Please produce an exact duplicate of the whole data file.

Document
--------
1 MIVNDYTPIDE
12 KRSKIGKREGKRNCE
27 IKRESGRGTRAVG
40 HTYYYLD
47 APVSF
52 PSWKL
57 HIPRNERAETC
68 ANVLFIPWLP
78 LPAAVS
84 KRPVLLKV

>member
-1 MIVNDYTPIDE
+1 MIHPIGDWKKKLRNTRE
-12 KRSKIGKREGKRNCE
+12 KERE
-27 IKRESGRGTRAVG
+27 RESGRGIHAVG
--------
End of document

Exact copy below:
1 MIVNDYTPIDE
12 KRSKIGKREGKRNCE
27 IKRESGRGTRAVG
40 HTYYYLD
47 APVSF
52 PSWKL
57 HIPRNERAETC
68 ANVLFIPWLP
78 LPAAVS
84 KRPVLLKV

>member
-1 MIVNDYTPIDE
+1 MIHPIGDWKKKLRNTRE
-12 KRSKIGKREGKRNCE
+12 KERE
-27 IKRESGRGTRAVG
+27 RESGRGIHAVG